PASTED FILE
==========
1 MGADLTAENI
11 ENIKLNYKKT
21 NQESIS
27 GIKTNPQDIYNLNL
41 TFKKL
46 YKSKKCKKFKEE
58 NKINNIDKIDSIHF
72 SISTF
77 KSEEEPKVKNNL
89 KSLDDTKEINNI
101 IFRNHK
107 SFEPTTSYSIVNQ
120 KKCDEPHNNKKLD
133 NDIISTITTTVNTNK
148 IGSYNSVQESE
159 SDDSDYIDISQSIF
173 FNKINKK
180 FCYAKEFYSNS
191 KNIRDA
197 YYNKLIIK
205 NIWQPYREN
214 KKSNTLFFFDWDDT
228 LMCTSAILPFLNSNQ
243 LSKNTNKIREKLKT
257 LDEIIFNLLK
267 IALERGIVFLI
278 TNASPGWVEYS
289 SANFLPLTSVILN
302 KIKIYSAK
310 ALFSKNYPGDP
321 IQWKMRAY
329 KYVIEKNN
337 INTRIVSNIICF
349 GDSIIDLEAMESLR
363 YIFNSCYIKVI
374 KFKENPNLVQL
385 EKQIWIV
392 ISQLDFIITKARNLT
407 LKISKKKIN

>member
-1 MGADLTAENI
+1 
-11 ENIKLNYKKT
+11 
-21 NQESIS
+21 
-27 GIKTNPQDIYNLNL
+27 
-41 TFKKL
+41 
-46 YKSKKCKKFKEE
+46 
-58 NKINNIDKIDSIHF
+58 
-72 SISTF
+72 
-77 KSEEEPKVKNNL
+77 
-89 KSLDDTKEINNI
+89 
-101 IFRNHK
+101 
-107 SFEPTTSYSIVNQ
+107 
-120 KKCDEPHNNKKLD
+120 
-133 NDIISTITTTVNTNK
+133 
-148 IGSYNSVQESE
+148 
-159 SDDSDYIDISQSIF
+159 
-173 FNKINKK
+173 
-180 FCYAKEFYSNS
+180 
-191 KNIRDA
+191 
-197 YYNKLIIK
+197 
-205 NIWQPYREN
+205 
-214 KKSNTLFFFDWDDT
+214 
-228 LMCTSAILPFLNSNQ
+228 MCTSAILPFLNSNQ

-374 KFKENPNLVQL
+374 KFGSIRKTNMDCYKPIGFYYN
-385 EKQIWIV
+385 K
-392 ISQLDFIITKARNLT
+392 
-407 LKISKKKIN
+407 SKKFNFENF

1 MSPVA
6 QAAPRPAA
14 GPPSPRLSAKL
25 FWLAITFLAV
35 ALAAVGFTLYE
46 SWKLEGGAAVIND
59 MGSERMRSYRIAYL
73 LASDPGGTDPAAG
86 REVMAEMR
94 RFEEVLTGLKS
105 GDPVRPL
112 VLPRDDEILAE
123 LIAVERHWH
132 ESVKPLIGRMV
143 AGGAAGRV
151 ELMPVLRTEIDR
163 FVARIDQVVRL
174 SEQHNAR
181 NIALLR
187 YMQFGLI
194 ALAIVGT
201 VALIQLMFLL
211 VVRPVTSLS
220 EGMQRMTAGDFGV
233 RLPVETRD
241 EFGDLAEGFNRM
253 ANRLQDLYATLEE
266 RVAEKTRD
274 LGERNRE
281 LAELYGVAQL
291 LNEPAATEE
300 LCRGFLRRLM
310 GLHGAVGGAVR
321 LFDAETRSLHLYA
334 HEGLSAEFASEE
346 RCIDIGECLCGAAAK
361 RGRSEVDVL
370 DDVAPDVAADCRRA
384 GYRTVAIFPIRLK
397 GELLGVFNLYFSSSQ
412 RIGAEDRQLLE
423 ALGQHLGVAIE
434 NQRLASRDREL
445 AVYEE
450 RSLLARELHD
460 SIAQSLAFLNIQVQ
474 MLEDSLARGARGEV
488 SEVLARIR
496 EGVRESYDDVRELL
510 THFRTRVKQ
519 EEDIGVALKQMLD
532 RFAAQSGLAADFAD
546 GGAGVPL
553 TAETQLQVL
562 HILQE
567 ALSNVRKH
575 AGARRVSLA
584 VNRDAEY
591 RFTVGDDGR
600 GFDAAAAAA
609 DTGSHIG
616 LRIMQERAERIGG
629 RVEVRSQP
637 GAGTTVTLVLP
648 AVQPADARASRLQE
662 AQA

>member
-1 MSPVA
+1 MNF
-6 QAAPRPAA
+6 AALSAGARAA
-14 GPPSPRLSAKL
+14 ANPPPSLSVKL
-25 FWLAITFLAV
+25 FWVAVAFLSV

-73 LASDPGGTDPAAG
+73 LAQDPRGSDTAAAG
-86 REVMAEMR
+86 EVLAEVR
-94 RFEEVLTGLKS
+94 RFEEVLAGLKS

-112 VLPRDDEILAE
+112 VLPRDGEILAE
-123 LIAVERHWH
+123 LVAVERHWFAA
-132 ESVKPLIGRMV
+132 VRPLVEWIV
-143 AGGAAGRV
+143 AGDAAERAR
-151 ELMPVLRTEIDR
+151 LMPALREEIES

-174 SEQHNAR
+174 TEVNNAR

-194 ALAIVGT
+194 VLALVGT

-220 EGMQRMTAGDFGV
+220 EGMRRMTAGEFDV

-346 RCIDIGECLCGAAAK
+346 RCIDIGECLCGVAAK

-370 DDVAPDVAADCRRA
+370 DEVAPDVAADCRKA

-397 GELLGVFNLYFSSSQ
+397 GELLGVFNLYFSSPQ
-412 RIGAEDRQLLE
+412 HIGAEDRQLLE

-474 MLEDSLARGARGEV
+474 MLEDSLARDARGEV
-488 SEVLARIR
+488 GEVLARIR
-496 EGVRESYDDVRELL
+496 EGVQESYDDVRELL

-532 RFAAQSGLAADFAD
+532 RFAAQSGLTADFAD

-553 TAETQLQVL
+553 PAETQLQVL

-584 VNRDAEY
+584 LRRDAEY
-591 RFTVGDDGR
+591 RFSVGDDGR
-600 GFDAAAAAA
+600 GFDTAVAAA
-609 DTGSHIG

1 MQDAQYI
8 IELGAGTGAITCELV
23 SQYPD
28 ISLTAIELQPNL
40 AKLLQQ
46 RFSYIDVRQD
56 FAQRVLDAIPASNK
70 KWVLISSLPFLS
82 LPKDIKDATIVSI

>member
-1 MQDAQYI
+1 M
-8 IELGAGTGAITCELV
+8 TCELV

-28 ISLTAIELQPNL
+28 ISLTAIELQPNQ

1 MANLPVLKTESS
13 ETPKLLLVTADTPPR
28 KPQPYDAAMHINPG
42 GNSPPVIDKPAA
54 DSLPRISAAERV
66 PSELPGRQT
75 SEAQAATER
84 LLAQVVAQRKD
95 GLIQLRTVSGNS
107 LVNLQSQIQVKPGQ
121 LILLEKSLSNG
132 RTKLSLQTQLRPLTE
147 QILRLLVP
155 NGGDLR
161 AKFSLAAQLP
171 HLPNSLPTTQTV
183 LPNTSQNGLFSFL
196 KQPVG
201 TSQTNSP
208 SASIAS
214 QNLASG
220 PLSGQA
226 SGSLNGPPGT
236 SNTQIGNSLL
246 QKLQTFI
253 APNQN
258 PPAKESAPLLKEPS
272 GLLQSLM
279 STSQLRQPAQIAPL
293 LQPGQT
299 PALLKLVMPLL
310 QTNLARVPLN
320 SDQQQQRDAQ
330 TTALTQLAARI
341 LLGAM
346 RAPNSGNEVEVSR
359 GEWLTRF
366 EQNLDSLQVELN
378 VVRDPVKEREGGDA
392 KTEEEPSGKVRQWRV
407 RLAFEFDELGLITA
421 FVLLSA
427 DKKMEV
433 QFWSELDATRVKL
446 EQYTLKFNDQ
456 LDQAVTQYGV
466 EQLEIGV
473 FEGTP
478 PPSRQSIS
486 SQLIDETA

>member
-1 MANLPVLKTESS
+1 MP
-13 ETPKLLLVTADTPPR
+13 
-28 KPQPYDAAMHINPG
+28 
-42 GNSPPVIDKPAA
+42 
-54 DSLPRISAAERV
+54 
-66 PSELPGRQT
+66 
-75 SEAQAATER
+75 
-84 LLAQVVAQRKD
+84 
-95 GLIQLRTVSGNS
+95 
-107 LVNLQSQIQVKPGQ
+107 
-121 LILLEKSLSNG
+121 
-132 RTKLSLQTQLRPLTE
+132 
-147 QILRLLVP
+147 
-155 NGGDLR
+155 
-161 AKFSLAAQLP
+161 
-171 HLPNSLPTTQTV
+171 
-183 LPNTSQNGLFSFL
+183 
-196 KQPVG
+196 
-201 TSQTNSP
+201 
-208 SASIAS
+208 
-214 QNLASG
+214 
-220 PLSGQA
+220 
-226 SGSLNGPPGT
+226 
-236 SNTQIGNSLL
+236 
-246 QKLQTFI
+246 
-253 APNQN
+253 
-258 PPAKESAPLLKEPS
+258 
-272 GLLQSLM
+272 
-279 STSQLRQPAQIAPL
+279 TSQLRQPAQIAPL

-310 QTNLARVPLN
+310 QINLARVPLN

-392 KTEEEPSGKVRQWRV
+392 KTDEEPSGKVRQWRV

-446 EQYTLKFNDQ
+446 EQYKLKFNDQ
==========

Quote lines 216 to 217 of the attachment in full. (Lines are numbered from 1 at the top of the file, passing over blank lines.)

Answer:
-609 DTGSHIG

1 MQDAQYI